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GPs go forth

Scottish contract on a knife edge as GPs split 50:50 on new direction

GPs in Scotland are undecided about which way they will vote on the new contract, a Pulse survey has revealed.

The survey of more than 200 respondents over the past two weeks has found a split in the vote, with 33% of GPs intending to vote for the contract, compared with 32% against, with the remaining undecided. 

However, there has been an increase in GPs saying they will vote in favour of the new contract over the past few days after the BMA has been conducting roadshows on the implications.

Local GP leaders are meeting tomorrow (Friday 1 December) in Glasgow to discuss the contract, and if – as expected – they support the deal, it will be put out to vote for all GPs in Scotland afterwards.

But the Rural GP Association yesterday warned that the contract will lead to rural general practice in Scotland ‘facing extinction’, as their guaranteed funding will decrease.

The contract, announced this month, will see GP partners guaranteed a minimum annual salary of £80,000, a change in their role so they will lead multidisciplinary teams and a move towards the NHS taking over all GP premises.

Pulse’s survey revealed that attitudes seem to be shifting in favour of the contract ahead of the vote. In the first week, 26% said they were in favour of the contract, compared with 36% against; in the second week, 37% were in favour, compared with 24% against.

The chair of the BMA’s Scottish GP Committee, Dr Alan McDevitt, has said that this contract ‘is our best chance to save general practice’.

He said: ‘We talk about having GPs being GPs. You don’t have to be an entrepreneur to work in general practice. We want GPs to be clinicians most of the time.’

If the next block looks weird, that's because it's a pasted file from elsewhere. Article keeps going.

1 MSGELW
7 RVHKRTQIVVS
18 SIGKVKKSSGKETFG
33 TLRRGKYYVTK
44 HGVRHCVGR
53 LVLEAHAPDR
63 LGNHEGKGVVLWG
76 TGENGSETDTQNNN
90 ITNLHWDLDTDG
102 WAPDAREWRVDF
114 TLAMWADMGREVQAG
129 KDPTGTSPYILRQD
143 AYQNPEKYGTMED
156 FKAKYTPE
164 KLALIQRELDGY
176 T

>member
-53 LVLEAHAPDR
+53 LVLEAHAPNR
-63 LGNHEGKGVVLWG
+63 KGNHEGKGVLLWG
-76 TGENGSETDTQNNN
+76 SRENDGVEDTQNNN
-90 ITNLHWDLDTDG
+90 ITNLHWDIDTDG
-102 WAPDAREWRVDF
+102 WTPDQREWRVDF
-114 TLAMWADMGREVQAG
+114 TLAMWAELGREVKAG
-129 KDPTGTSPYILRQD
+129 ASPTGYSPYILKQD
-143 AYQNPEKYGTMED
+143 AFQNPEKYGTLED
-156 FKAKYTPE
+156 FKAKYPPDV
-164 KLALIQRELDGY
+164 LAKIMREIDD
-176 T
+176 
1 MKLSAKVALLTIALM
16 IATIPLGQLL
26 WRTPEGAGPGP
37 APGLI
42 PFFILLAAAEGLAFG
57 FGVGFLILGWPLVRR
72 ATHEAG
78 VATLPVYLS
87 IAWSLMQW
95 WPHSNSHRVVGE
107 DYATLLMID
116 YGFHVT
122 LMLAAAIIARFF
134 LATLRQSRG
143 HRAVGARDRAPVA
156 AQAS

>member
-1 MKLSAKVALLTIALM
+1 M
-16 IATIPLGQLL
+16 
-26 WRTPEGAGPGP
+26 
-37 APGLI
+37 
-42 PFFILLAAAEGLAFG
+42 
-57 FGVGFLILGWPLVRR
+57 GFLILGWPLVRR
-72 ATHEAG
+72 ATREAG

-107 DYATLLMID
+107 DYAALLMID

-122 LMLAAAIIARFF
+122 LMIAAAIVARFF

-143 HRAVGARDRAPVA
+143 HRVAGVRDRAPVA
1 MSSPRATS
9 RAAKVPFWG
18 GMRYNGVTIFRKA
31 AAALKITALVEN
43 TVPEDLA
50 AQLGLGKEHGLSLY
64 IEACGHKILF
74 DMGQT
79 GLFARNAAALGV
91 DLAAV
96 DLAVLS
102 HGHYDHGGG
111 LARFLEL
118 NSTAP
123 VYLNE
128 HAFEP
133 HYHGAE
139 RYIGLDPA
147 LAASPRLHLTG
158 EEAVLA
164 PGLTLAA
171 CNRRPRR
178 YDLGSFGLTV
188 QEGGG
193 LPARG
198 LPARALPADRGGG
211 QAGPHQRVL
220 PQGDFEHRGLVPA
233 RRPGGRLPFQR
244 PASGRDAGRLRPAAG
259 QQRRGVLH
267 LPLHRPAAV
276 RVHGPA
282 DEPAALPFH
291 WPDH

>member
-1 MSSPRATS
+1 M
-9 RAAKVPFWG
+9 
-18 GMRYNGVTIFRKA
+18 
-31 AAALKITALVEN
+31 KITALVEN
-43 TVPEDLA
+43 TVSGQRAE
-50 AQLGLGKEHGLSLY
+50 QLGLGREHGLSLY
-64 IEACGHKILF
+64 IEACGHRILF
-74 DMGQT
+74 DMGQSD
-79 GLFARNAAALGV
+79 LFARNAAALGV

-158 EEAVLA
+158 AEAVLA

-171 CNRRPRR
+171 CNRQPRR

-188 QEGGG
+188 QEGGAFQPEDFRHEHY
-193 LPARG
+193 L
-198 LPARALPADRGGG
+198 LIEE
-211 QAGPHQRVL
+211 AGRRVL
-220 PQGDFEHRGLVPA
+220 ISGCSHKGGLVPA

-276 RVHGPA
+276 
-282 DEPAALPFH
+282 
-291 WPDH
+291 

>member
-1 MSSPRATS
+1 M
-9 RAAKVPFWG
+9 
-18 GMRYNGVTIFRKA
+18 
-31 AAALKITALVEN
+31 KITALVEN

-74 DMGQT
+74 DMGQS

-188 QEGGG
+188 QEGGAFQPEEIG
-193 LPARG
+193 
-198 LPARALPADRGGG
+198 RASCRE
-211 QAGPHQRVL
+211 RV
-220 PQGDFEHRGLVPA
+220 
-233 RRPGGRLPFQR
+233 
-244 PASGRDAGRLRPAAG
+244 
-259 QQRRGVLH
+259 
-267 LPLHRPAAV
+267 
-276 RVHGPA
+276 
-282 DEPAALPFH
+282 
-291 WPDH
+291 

He added: ’I truly believe that this contract will deliver a better future for GPs in Scotland and their patients. It will allow GPs to continue to provide innovative local services tailored to the needs of their communities, whilst reducing business risk and workload pressures.’

Dr Chris Black, joint secretary of Ayrshire and Arran LMC, also gave his support to the contract, telling Pulse: ‘It’s going to be vital [to attract GPs]. When you speak to younger GP colleagues, they are apprehensive about partnerships and they like the idea of this model, which offers them more protection.’

However, there has been dissent, most notably from the immediate former chair of RCGP Scotland, Dr Miles Mack, who warned: ‘The autonomy GPs have to employ and manage their team appears will be lost in the new GP contract.

‘We will be giving this up with no assurance on workload control and T&Cs far short of those enjoyed by Consultants. Seems odd…’

And just yesterday, the Rural GP association warned that the contract will ‘give a significant boost to urban primary care at the expense of rural services’.

Its statement added: ‘The new funding formula will see cuts to rural NHS primary care services and around 90% of practices in the North of Scotland will see their allocated funding reduced by up to two-thirds. Although there is a promise of short-term funding protection in the contract, the detail of this has not been provided, and this uncertainty looks set to destabilize rural healthcare across Scotland.’

The Pulse survey also revealed that respondents were more positive about the effect of the contract on workload, rather than pay. Around 43% said it would have a positive effect on workload, with 22% saying it will have a negative effect. But only 19% said it would have a positive effect on pay, compared with 33% who said it would have a negative effect.

Survey results in full

Will you be voting for or against the contract when it goes out for ballot?

For: 33%

Against: 32%

Undecided: 35%

Has the BMA done a good job in negotiating this contract?

Yes: 33%

No: 39%

Don’t know: 28%

Click here to read the full results

Readers' comments (8)

  • Cobblers

    I suspect HMRC may take a view that Scottish GPs under this contract are employed.

    If I, as a locum, agreed to such terms I suspect IR35 would come into play.